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The Forum > Article Comments > The oil-economy connection > Comments

The oil-economy connection : Comments

By Michael Lardelli, published 25/11/2009

If our society and civilisation is to survive the challenge of declining oil we need to invest in renewable energy.

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I think Peak Oil will soon grab the public's attention more than weird weather. The connection between PO and AGW may be that shortage of liquid fuels weakens the economy to the point there is less demand for coal. Therefore PO could have a knock-on effect in reducing CO2 emissions. This point seems to have escaped all but a few commentators. No doubt Australia's greenhouse mafia will say we should make liquid fuel from coal. They should have thought of that ten years ago.

I don't believe renewable energy can make more than a slight dent in either coal or oil. I run my car on biodiesel by the way. I think transport should be electrified where possible and heavy vehicles should convert to compressed natural gas CNG. The government should review LNG exports to ensure there will be enough for domestic needs fifty years from now. They are making a serious mistake encouraging the building of new gas fired electrical generation since it will not achieve the CO2 cuts needed long term and it will divert gas from new demands such as transport. Therefor I agree that the government doesn't have a full grasp on PO or how it impinges on other priorities.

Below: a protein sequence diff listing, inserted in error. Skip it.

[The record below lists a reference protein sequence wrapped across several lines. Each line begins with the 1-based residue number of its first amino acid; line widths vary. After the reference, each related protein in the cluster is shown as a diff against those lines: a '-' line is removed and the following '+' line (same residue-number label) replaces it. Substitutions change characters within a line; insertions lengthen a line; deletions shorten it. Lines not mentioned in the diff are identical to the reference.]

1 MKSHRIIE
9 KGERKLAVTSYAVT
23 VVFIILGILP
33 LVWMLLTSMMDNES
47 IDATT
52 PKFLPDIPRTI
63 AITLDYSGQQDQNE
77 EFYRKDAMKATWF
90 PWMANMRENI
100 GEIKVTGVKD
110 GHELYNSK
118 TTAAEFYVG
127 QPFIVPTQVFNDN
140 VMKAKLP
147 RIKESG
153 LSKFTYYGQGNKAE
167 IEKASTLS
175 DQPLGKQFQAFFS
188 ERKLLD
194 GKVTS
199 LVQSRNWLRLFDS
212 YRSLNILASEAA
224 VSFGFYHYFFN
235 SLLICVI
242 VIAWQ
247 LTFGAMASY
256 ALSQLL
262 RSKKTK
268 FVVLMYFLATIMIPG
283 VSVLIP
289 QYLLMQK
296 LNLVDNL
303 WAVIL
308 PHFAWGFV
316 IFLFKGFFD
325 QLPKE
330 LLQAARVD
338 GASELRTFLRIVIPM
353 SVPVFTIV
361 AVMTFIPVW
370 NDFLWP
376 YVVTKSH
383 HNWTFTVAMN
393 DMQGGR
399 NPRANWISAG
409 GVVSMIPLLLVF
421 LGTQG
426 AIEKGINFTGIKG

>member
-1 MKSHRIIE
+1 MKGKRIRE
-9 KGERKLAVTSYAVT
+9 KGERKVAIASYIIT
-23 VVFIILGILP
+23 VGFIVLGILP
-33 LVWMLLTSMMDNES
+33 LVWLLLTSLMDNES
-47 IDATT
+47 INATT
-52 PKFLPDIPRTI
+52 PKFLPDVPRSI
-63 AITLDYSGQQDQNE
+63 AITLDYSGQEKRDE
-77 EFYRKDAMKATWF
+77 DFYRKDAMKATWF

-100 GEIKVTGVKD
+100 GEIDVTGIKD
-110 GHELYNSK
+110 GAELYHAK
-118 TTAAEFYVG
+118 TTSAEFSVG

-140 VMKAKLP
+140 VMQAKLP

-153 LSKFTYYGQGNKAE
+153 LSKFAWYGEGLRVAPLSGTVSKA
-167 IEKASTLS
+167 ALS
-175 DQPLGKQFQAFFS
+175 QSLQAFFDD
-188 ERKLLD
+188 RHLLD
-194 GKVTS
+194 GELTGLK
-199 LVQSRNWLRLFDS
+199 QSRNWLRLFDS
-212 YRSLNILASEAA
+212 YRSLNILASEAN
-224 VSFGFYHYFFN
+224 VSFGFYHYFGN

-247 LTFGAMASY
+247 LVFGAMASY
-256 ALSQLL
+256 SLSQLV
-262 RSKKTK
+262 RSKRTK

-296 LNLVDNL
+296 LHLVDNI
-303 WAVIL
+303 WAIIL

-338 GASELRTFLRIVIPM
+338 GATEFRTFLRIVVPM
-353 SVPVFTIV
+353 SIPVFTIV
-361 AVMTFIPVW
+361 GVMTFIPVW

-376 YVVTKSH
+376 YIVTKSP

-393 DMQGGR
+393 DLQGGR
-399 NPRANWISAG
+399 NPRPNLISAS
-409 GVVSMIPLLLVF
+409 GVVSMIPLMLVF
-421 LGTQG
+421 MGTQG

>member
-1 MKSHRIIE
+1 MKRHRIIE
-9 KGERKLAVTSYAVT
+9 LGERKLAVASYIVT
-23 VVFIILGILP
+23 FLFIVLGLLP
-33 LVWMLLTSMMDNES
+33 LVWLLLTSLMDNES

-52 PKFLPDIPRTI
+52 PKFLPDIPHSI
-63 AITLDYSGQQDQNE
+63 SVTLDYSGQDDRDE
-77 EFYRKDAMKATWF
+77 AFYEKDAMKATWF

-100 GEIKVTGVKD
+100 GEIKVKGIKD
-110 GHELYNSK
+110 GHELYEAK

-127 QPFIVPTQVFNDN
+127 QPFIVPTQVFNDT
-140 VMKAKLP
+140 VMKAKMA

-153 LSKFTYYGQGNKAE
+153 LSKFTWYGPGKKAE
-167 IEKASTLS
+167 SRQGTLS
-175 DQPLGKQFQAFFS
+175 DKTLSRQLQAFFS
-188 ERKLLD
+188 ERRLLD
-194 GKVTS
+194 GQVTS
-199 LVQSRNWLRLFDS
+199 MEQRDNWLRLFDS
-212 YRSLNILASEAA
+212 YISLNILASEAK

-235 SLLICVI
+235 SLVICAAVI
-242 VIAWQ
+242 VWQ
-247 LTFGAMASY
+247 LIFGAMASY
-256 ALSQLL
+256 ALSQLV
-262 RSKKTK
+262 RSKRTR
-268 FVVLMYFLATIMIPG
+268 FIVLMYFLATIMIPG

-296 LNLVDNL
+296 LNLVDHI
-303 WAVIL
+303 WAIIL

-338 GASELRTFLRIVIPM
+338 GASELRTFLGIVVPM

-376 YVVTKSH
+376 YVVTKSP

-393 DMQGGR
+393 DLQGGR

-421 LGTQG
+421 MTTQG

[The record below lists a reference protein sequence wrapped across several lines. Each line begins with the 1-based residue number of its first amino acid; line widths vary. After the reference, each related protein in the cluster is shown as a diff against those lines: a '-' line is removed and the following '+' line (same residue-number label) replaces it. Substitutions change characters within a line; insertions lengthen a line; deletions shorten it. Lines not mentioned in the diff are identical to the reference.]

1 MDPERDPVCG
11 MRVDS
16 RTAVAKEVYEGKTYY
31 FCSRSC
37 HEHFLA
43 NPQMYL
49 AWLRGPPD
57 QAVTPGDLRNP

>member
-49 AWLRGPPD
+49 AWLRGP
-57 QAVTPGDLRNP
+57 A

Posted by Taswegian, Wednesday, 25 November 2009 8:32:27 AM
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Unless technology changes, won't the high price of oil also inhibit our ability to manufacture cheap alternative energies? That is, the oil price also drives up the price of alternatives (which of course have high embodied oil).
Posted by Cam Murray, Wednesday, 25 November 2009 10:41:15 AM
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A persuasive argument which would be true if there were no alternative to the use of oil for the production and distribution of goods or transport of people but there is. Electricity.